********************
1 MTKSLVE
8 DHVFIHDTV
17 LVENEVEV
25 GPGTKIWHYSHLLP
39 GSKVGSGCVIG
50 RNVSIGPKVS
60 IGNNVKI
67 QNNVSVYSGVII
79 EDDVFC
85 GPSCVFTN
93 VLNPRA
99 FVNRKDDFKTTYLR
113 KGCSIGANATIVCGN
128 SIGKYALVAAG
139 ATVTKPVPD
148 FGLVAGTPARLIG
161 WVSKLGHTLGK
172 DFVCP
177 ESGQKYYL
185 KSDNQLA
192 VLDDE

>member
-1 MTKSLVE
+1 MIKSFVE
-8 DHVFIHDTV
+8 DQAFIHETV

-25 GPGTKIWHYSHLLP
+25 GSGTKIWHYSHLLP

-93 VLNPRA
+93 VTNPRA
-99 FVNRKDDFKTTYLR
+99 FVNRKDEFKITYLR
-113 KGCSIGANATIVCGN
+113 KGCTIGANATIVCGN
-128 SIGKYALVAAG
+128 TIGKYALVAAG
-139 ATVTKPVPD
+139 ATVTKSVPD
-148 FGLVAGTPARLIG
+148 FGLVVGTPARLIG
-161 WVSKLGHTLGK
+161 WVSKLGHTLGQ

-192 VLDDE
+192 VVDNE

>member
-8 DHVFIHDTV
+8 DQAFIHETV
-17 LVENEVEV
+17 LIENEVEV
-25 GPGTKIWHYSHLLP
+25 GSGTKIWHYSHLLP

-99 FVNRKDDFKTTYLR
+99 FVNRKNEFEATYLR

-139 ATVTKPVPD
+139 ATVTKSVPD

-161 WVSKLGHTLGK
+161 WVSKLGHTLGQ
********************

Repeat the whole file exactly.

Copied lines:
1 MTKSLVE
8 DHVFIHDTV
17 LVENEVEV
25 GPGTKIWHYSHLLP
39 GSKVGSGCVIG
50 RNVSIGPKVS
60 IGNNVKI
67 QNNVSVYSGVII
79 EDDVFC
85 GPSCVFTN
93 VLNPRA
99 FVNRKDDFKTTYLR
113 KGCSIGANATIVCGN
128 SIGKYALVAAG
139 ATVTKPVPD
148 FGLVAGTPARLIG
161 WVSKLGHTLGK
172 DFVCP
177 ESGQKYYL
185 KSDNQLA
192 VLDDE

>member
-1 MTKSLVE
+1 MIKSFVE
-8 DHVFIHDTV
+8 DQAFIHETV

-25 GPGTKIWHYSHLLP
+25 GSGTKIWHYSHLLP

-93 VLNPRA
+93 VTNPRA
-99 FVNRKDDFKTTYLR
+99 FVNRKDEFKITYLR
-113 KGCSIGANATIVCGN
+113 KGCTIGANATIVCGN
-128 SIGKYALVAAG
+128 TIGKYALVAAG
-139 ATVTKPVPD
+139 ATVTKSVPD
-148 FGLVAGTPARLIG
+148 FGLVVGTPARLIG
-161 WVSKLGHTLGK
+161 WVSKLGHTLGQ

-192 VLDDE
+192 VVDNE

>member
-8 DHVFIHDTV
+8 DQAFIHETV
-17 LVENEVEV
+17 LIENEVEV
-25 GPGTKIWHYSHLLP
+25 GSGTKIWHYSHLLP

-99 FVNRKDDFKTTYLR
+99 FVNRKNEFEATYLR

-139 ATVTKPVPD
+139 ATVTKSVPD

-161 WVSKLGHTLGK
+161 WVSKLGHTLGQ